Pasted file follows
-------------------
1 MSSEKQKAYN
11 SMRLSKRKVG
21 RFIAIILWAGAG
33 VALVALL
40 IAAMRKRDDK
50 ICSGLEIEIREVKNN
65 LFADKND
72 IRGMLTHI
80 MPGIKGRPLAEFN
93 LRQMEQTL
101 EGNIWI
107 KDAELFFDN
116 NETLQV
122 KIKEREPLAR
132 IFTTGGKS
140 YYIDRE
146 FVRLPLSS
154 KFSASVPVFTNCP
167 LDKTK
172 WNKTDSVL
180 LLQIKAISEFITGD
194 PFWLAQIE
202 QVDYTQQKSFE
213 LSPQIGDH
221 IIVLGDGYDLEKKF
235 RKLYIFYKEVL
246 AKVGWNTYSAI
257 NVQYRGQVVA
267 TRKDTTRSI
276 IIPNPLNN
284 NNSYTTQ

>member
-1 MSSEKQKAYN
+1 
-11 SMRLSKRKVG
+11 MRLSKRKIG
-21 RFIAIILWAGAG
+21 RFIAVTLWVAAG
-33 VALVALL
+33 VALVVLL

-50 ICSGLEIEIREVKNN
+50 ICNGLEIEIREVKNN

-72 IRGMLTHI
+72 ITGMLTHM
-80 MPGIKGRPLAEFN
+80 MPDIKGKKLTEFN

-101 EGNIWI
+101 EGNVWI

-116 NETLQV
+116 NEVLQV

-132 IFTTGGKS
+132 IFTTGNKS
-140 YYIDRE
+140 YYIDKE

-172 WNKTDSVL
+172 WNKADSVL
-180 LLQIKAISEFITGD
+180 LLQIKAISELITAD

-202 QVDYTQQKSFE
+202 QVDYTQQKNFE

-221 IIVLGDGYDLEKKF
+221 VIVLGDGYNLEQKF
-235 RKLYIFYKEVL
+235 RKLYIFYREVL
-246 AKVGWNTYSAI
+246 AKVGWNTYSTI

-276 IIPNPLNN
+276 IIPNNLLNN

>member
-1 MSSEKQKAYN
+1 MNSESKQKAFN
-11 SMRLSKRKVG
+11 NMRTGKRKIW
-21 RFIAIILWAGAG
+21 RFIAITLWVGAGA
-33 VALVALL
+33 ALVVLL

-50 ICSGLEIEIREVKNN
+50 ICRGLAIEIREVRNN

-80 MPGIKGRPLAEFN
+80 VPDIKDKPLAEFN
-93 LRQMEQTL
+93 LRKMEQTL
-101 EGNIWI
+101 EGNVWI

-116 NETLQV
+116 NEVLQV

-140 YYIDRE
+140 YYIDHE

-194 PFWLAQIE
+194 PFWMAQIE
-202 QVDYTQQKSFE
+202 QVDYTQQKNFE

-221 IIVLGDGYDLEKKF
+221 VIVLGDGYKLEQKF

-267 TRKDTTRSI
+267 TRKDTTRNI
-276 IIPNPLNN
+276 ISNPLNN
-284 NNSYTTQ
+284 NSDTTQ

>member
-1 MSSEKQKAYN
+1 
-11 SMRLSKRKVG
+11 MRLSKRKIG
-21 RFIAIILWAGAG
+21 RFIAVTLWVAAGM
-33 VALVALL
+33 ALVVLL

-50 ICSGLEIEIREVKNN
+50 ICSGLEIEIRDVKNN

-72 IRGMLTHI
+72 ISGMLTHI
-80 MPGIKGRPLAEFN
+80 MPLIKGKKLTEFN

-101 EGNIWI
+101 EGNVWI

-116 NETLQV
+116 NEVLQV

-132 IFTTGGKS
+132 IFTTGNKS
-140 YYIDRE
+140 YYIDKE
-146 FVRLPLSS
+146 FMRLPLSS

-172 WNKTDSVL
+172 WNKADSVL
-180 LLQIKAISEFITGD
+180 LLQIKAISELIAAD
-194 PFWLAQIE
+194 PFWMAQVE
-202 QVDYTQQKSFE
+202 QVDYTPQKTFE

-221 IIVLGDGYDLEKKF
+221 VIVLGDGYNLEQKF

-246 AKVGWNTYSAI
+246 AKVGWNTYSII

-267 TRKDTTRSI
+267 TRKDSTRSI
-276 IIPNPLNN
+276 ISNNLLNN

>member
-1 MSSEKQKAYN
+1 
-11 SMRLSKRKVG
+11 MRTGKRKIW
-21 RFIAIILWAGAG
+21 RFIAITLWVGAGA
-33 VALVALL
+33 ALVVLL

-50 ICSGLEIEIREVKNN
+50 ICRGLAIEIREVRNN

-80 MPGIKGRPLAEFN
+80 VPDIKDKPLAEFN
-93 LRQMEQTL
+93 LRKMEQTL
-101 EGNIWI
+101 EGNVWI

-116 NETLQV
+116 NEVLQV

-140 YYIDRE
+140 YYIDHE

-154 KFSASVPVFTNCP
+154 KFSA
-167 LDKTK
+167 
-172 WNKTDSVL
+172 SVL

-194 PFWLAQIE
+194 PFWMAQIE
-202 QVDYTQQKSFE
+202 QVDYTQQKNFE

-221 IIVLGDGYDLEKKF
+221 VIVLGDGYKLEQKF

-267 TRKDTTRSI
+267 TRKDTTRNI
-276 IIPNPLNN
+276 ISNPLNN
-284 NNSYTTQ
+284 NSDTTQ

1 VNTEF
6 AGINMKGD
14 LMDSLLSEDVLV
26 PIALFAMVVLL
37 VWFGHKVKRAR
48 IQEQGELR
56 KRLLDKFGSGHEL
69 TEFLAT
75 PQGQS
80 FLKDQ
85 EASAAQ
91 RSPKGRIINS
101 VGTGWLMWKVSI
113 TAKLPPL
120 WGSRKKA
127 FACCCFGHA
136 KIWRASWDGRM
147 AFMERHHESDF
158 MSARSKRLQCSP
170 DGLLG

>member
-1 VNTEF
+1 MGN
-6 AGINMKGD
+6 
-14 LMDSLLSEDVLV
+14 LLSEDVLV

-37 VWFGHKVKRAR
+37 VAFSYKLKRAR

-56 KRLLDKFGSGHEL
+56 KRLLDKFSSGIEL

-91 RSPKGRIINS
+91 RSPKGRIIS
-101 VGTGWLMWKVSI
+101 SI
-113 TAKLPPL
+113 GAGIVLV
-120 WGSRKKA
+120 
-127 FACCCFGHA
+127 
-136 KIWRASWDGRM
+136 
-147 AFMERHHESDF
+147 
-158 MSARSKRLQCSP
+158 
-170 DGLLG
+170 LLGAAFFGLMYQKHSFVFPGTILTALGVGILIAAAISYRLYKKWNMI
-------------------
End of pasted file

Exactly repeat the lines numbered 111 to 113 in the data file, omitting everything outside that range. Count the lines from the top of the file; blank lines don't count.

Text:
-50 ICSGLEIEIREVKNN
+50 ICSGLEIEIRDVKNN

-72 IRGMLTHI